Continuing with the "newly-lost limb" theme of last week's I Know Who Killed Me, the Final Girl Film Club now presents Oliver Stone's The Hand.
This is the second selection from the recently released Warner Bros. Twisted Terror Collection, last month's pick having been Eyes of a Stranger. Eyes of a Stranger is a new favorite of mine, but I still haven't yet managed to complete my review - it's currently in progress!
The Hand is really not the sort of thing expected from Oliver Stone. For those that might not know his work by name, he is largely known for films about political controversies & conspiracies (Platoon, Born On the Fourth of July, JFK, Nixon) as well as writing screenplays such as Scarface and Conan the Barbarian. This movie led me to discover he previously wrote another horror screenplay based on a nightmare he had, which was made into the movie Seizure! that I'll be watching and reviewing next.
Expect more of a psychological horror thriller than a creature special effects film. Michael Caine stars as a comic-strip artist (Jon Lansdale) at the point of a mid-life crisis, whose drawing hand is severed in an automobile accident. As his life begins to unravel, he's thrown into fits of jealousy and rage, prone to drinking binges and blackouts. He comes to believe his severed hand, which was never recovered, is attacking the objects of his anger. Or is it just a delusion?
Oliver Stone adapted his screenplay for "The Hand" from a book titled "The Lizard's Tail" by Marc Brandel. In addition to the idea of a severed lizard tail having a life of its own, the movie contains many psychological themes regarding the idea of the reptilian brain. The reptilian brain is the center of our most primitive instincts, such as murderous rage and territoriality. (For more on the topic in layman's terms, try The Dragons of Eden: Speculations on the Evolution of Human Intelligence by Carl Sagan).
Jon jokes early in the film, when his wife suggests the possibility of his seeing a psychiatrist:
"After a thousand dollars he'll probably tell me I have a penis complex because I lost my hand!" This seemed to be the central theme of the film. Jon is reasonably successful and attractive, but aging. He's been married to Anne (Andrea Marcovicci), his younger, beautiful wife, long enough to have fathered their daughter, but his wife already has a plan in effect to ditch the marriage in Vermont and move to Manhattan and start an upscale new-age macro-biotic life with her certifiably-icky yoga instructor.
When a marital argument in the car leads to the loss of his livelihood, Jon becomes increasingly controlling and possessive. He feels threatened by the young up-and-coming artist (Charles Fleischer) that now has designs on taking over the comic strip that's been his life's work. Jon accuses him of "cutting the balls off" his main character, "Mandro".
In spite of this, he needlessly gets caught up in a swordfight with a crude fellow teacher (Bruce McGill) who styles himself to have a claim on Stella, even though she's made it abundantly clear she prefers Jon. Yep, pretty much sounds like a penis complex to me.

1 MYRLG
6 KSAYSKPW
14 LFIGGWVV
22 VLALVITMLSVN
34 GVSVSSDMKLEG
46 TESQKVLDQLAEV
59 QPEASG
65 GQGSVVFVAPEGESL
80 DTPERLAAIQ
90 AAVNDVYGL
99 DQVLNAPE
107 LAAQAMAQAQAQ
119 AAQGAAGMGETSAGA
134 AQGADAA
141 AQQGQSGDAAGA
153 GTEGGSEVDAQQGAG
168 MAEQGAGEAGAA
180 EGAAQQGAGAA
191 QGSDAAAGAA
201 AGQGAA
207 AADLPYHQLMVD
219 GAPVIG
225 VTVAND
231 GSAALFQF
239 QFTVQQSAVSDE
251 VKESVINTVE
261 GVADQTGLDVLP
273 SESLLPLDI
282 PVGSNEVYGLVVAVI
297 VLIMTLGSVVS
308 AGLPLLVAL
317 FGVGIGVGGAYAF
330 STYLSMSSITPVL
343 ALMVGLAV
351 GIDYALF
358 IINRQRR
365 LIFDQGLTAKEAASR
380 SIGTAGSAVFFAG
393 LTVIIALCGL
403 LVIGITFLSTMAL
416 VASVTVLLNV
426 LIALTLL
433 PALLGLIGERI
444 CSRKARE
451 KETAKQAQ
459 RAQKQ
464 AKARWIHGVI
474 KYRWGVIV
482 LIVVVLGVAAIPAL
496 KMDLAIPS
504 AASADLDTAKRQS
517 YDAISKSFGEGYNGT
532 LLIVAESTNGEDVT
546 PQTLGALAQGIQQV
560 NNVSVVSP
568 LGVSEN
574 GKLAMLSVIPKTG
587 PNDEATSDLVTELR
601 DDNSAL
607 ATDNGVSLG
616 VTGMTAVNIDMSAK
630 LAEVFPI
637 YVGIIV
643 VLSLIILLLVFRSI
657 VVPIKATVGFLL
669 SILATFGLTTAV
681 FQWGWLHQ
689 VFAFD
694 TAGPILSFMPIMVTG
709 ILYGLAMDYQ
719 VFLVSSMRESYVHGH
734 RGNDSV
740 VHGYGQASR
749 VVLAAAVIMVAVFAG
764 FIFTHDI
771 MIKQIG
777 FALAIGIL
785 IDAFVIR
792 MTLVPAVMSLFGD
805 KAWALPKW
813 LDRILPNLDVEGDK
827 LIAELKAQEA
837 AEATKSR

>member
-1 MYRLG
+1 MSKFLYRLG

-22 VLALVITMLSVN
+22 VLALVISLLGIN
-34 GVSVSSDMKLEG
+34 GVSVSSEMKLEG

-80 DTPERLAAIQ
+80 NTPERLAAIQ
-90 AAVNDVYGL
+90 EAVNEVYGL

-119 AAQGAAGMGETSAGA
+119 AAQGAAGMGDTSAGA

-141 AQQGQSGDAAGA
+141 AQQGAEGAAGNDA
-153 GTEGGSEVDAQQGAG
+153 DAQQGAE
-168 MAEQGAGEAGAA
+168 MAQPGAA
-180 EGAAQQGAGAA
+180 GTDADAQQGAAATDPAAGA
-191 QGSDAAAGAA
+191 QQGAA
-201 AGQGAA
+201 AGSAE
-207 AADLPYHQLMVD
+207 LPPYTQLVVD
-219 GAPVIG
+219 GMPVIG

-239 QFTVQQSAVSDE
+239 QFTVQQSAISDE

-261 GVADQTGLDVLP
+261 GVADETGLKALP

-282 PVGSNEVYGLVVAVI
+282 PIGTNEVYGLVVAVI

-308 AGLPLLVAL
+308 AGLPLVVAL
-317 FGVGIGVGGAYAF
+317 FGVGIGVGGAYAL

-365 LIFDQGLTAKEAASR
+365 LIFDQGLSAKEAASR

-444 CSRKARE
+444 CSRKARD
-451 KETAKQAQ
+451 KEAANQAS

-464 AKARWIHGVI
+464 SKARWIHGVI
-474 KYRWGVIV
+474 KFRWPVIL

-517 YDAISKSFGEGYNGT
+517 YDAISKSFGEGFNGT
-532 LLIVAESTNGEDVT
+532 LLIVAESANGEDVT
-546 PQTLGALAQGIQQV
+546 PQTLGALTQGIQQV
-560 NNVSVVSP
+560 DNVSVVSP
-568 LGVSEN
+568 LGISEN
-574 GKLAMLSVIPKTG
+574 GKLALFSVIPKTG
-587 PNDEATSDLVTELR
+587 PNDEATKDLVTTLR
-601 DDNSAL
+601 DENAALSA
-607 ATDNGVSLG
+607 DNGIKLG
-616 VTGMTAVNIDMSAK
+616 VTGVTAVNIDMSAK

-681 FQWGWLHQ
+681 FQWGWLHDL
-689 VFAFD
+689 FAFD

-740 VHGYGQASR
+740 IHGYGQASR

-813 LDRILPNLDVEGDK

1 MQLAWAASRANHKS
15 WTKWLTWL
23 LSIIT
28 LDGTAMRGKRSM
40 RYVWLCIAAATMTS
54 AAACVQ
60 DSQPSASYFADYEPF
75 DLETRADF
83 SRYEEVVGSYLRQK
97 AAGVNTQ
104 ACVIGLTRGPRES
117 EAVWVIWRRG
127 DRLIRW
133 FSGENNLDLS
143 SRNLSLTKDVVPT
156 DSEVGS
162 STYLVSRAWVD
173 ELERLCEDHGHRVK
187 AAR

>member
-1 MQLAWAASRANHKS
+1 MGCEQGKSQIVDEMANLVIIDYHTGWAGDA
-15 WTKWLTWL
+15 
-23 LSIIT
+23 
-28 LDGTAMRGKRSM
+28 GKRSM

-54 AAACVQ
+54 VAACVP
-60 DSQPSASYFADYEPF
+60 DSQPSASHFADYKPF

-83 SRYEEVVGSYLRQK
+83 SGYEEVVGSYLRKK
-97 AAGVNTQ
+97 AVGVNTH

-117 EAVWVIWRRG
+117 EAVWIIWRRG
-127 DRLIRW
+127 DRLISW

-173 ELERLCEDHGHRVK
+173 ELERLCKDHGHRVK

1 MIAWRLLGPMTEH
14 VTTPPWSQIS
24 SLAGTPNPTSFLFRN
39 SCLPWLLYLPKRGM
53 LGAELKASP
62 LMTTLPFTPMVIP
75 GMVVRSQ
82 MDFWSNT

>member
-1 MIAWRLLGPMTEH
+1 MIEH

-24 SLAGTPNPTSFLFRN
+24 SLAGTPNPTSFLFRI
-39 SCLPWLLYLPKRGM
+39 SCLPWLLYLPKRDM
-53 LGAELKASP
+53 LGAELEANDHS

Oliver Stone originally had Jon Voight in mind for the lead role, but he turned it down. Dustin Hoffman and Christopher Walken also passed. Michael Caine accepted, despite not having a history in horror at the time, although he's known for his roles in several today. Besides starring an Academy Award winning actor in the lead role, I found the entire cast to be really outstanding.
Mommie Dearest. (Surely her nominations for both WORST SUPPORTING ACTRESS and WORST NEW STAR were due to the fab-atrociousness of the film itself, rather than due to any fault of her own.)
The highlight of the film for me was being introduced to Annie McEnroe (Howling II: Your Sister Is a Werewolf Bitch), who plays Stella, the career community college student. I've been completely charmed. Her sketchbook is hysterical!
The students in Jon's community college class were a extra-special treat. Extra-special. Just like the local law enforcement.
Music: There's a pretty boss Blondie song in the movie: Union City Blue. And in tribute to Stella, I hereby declare David Naughton's Makin' It an honorary soundtrack cut.
*Someone* been doodling in the kitchen
while someone's been diddling in the bedroom...
The DVD includes a very easy-going, candid and enjoyable commentary by Oliver Stone.
I thought the car accident was corny, but he seems pretty pleased with it. Why didn't Jon just pull his hand in?
One of the things he discusses is being pressured by the studio to include bigger creature effects (à la Jaws) instead of the "less is more" approach. The hand effects were done by Carlo Rambaldi (King Kong, Alien, Close Encounters of the Third Kind, E.T. The Extra-Terrestrial, Dune).
Stone says Stan Winston and Tom Burman joined the production late as consultants and helped save the day in the hand make-up department.
Three years later, Charles Fleischer (the replacement cartoonist) played the role of Dr. King in A Nightmare on Elm Street. John Stinton (the icky yoga instructor) later had a role in Freddy's Nightmares.
Word is SCTV did a sketch titled "My Bloody Hand" spoofing "The Hand" while the movie was in theaters in 1981. It's part of show #89 included in the Volume 2 DVD set. This is the kind of thing I'd love to see included as an extra on DVD releases, although surely red tape must often make it next to impossible. It's up next in my queue!
Other disembodied-hand movie selections for your perusal: